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Elwin Tobing

A Self-destructive Play or a Winning One

Common Enemies and Heroes Among Us

Promoting Dialog with a New Paradigm

Searching for Good Politicians (2)

Information is not power



A fake republic


03/07/2005. A few days ago I read in the Internet an article published in the Indonesian newspaper about education. It was written by an author with four degree titles: Drs. His name, S.H., S.Pd, M.M. Wait a minute. How comes he has so many degrees? For those who have no idea about them, here is the relevant information. Drs is a degree title equivalent to B.Sc., S.H. is bachelor degree in law, S.Pd is bachelor degree in education and M.M. is graduate degree title in management, which is more or less equivalent to M.B.A.

I was skeptical of the individual’s honesty. Did he really ever study law, education, and whatever major of study that he took to earn his “Drs” title. Or did he study law in his undergraduate but then apply “Drs.” title to it? And if he has a SP.d. degree that means the person went to undergraduate program in education at IKIP (Institute of Teacher Training And Education) somewhere in Indonesia. Unless the person can really prove that he went to formal trainings for his degree titles, I assume that the individual did not really study, or only took informal training, to earn at least one of them. And if that’s true, that is a tragedy since the individual is a teacher.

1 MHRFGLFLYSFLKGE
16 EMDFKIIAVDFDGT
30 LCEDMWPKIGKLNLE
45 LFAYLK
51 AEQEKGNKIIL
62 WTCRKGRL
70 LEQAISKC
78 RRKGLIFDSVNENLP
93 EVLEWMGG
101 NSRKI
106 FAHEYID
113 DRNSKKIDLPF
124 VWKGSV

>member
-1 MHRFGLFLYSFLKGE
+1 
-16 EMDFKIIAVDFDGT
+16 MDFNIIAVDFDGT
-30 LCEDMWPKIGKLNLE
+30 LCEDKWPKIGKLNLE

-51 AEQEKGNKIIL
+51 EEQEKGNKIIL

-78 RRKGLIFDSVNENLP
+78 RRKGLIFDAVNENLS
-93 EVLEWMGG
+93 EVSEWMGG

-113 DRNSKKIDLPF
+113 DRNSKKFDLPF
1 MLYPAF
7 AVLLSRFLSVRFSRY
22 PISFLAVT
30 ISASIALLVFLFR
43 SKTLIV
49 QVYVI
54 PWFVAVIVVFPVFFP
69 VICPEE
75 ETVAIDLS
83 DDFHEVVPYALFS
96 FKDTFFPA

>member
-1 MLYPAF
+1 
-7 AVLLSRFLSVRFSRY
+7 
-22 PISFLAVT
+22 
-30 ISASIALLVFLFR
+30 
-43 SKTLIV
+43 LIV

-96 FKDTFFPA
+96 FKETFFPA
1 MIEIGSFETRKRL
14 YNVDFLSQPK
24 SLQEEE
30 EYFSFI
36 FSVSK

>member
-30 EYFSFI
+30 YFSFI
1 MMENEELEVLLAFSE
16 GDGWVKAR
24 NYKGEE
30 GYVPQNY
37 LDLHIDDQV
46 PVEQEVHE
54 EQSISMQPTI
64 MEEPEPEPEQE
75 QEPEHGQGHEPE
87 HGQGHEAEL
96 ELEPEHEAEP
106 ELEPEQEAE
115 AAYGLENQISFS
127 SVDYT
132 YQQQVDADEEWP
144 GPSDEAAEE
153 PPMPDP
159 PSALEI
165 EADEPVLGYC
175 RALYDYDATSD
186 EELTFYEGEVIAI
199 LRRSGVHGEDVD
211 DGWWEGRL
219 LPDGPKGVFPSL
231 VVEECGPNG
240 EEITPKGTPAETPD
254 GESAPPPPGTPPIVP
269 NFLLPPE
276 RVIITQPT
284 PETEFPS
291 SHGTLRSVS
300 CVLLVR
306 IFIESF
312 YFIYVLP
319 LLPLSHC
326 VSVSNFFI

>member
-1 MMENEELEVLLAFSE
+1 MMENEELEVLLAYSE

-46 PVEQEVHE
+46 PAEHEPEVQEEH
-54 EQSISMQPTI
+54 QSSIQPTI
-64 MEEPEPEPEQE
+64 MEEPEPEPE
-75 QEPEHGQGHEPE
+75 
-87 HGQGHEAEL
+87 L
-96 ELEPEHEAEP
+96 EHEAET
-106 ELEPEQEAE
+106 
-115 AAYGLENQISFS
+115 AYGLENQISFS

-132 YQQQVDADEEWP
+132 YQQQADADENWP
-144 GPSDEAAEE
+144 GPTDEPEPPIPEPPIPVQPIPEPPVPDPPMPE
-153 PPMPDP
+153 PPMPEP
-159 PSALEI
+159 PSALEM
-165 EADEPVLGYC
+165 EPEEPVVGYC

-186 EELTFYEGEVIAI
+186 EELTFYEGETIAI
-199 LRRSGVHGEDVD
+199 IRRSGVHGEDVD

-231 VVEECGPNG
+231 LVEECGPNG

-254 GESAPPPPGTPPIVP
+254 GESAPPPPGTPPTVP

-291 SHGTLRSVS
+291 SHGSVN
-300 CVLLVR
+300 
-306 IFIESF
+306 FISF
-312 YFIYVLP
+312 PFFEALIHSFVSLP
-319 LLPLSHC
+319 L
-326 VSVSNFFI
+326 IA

Education in Indonesia is about getting a diploma. Practically Indonesia is a diploma society. Many Indonesians buy degrees because titles are still held in high esteem. They value degree title or diploma far more superior to knowledge itself. People, especially who will only utilize their “diplomas” to advance their career, will do anything to obtain advanced degree titles including buying the fake ones. Sadly, among this group are people of stature such as government officials and other citizens in positions of power.

The famous example is the former vice president, Hamzah Haz. The VP has openly acknowledged in published interviews that he paid for his “doctorate” title from the American World University in 1998 for only $2,000. And as reported in Strait Times in 2002, a top bureaucrat at a Jakarta municipal agency admitted that he bought a fake doctorate for around US$1,200 in 1996 to advance his career. The bureaucrat also admitted that he had been promoted twice already since he bought the fake title. The Times also reported the rise in the number of 'instant lawyers' in Indonesia who spend no time in classrooms and yet practice law after passing only one test.

The Vice President’s scandal has triggered the debate over fake diplomas in the early 2000 and the country’s parliaments finally passed an education bill in 2003 which includes the provisions prohibiting the sale of fake academic degrees. Under the bill, issuing fake diplomas will be a crime that carries a maximum penalty of five years in jail and a Rp 500 million (US$55,000) fine. This is inline with the International Chamber of Commerce which states that “a person falsely claiming to have a qualification and securing a job because of that lie, is committing a crime”.